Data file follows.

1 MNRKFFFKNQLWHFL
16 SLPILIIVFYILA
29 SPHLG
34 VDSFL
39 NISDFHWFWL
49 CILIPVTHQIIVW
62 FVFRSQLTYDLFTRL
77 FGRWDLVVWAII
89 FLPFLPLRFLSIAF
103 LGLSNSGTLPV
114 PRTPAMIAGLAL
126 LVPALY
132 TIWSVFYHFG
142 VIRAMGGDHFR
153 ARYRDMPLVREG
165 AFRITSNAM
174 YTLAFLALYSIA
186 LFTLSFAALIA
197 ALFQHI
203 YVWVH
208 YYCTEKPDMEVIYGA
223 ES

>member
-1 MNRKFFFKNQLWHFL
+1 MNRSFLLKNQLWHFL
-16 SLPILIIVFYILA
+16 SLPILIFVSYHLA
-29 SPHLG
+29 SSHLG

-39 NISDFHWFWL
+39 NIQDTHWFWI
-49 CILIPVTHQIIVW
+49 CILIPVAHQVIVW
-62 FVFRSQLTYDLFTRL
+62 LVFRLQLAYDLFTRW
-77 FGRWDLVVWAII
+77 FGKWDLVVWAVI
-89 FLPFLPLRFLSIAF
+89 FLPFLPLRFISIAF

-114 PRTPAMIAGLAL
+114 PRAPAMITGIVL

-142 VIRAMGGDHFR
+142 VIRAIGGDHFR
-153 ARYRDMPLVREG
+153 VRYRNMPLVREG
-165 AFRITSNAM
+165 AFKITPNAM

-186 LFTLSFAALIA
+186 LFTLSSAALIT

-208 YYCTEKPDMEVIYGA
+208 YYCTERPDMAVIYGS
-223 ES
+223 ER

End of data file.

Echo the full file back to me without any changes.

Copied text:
1 MNRKFFFKNQLWHFL
16 SLPILIIVFYILA
29 SPHLG
34 VDSFL
39 NISDFHWFWL
49 CILIPVTHQIIVW
62 FVFRSQLTYDLFTRL
77 FGRWDLVVWAII
89 FLPFLPLRFLSIAF
103 LGLSNSGTLPV
114 PRTPAMIAGLAL
126 LVPALY
132 TIWSVFYHFG
142 VIRAMGGDHFR
153 ARYRDMPLVREG
165 AFRITSNAM
174 YTLAFLALYSIA
186 LFTLSFAALIA
197 ALFQHI
203 YVWVH
208 YYCTEKPDMEVIYGA
223 ES

>member
-1 MNRKFFFKNQLWHFL
+1 MNRSFLLKNQLWHFL
-16 SLPILIIVFYILA
+16 SLPILIFVSYHLA
-29 SPHLG
+29 SSHLG

-39 NISDFHWFWL
+39 NIQDTHWFWI
-49 CILIPVTHQIIVW
+49 CILIPVAHQVIVW
-62 FVFRSQLTYDLFTRL
+62 LVFRLQLAYDLFTRW
-77 FGRWDLVVWAII
+77 FGKWDLVVWAVI
-89 FLPFLPLRFLSIAF
+89 FLPFLPLRFISIAF

-114 PRTPAMIAGLAL
+114 PRAPAMITGIVL

-142 VIRAMGGDHFR
+142 VIRAIGGDHFR
-153 ARYRDMPLVREG
+153 VRYRNMPLVREG
-165 AFRITSNAM
+165 AFKITPNAM

-186 LFTLSFAALIA
+186 LFTLSSAALIT

-208 YYCTEKPDMEVIYGA
+208 YYCTERPDMAVIYGS
-223 ES
+223 ER